10. Apr 1, 2004 #9
    Do you need a referral? J/K
    Implicit in any psychiatric diagnosis is disruption in the life of the client, or in the lives of those around them. I assume you have nothing to fear.
    Last edited: Apr 2, 2004
  11. Apr 2, 2004 #10
    Psychopath, sociopath, antisocial personality type, all the exact same thing, at least so my psych textbook tells me.
  12. Apr 2, 2004 #11
    They all describe the same set of people. Correct. But, since Anitsocial PD was created in the DSM, use of the terms psychopath and sociopath have been abandoned by researchers, or clinical psych researchers anyway. Dyssocial personality disorder has also been used to describe this disorder. Do a little experiment...Google "psychopath" and look at the kinds of websites that come up (I got MSN, Amazon, and a lot of random junk). Now Google "Antisocial personality disorder", then you tell me which one is the clinical term, and which one is the layman's term.
  13. Apr 3, 2004 #12
    Well, since my textbook was published after the first DSM, and uses all three terms interchangably...
  14. Apr 3, 2004 #13
    And we all know that there are no poorly-worded textbooks, right kids?
    Use whatever terminology you like, but your textbook is not a reference for researchers and academicians....the DSM IV is. I'll leave it at that.
  15. Apr 3, 2004 #14
    Sorry "kids", that is incorrect. The DSM is only a diagnosis manual. It is not a resource for researchers or academics. It is a resource for psychological analysis of patients. It does not contain information sufficient for any sort of research other than using it as a reference for categorising symptoms.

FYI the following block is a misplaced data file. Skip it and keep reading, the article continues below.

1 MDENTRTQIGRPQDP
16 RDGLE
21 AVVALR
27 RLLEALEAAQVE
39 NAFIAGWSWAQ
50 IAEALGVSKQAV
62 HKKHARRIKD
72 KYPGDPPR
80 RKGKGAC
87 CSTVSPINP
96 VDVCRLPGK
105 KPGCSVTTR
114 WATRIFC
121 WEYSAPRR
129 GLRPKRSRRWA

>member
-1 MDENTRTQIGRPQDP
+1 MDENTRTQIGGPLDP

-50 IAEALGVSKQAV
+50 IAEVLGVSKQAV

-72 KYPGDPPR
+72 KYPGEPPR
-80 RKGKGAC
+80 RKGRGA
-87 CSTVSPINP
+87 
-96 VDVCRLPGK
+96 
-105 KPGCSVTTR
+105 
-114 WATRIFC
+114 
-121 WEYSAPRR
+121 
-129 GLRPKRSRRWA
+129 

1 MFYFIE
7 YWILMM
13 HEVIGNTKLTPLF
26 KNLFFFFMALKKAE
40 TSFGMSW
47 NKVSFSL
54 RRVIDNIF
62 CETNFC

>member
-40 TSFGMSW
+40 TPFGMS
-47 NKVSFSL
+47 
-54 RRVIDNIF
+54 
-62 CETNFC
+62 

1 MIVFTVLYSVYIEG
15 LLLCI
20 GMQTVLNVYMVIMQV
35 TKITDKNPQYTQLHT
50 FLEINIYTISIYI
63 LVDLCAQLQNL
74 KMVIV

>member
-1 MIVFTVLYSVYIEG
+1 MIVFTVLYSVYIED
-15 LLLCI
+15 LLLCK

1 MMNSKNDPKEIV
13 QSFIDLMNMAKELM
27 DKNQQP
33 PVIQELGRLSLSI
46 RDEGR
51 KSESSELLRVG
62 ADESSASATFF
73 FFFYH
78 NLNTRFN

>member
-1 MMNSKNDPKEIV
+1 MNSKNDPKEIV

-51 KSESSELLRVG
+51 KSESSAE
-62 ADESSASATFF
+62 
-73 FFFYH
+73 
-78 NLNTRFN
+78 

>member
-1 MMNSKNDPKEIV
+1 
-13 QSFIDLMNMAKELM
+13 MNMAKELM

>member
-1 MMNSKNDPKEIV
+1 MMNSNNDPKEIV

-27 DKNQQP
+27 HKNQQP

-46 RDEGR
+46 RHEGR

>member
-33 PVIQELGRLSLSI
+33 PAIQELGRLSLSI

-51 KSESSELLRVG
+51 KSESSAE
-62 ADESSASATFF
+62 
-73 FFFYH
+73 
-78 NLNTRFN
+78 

Last edited: Apr 3, 2004
  16. Apr 3, 2004 #15
    How do you suppose researchers would study a disorder if they did not have objective, standardized criteria to decide whether or not a subject has a specific diagnosis? This is one of the major purposes of the DSM.
  17. Apr 4, 2004 #16
    Read the DSM. It doesn't do anything at all for research. For research, you want to study chemistry, surveys of social behaviours, neurology, et cetera.
  18. Apr 4, 2004 #17


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    I know you guys are talking about me.
  19. Apr 4, 2004 #18
    Yes, we are...
  20. Apr 6, 2004 #19
    What about the business psychopaths? The ruthless desicion makers? We all probably know a couple...
  21. Apr 6, 2004 #20


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    If limited to low income environments, many CEO's might become crime bosses. CEO's, like doctors, can't succeed by being sentimental, they are certainly hard nosed.
  22. Apr 8, 2004 #21
    I have read the DSM cover-to-cover numerous times for graduate courses in psychopathology. I use it as a reference in my own research so frequently, I own a copy. I am well aware of its uses and its limitations. I have been involved in research in psychopathology for years now.

    If you don't mind my asking, what is your background in psychology? To what extent have you studied it, and where?
  23. Apr 8, 2004 #22

    Or perhaps you are a researcher in antisocialology, since the term "psychopath" has been abandoned.
  24. Apr 8, 2004 #23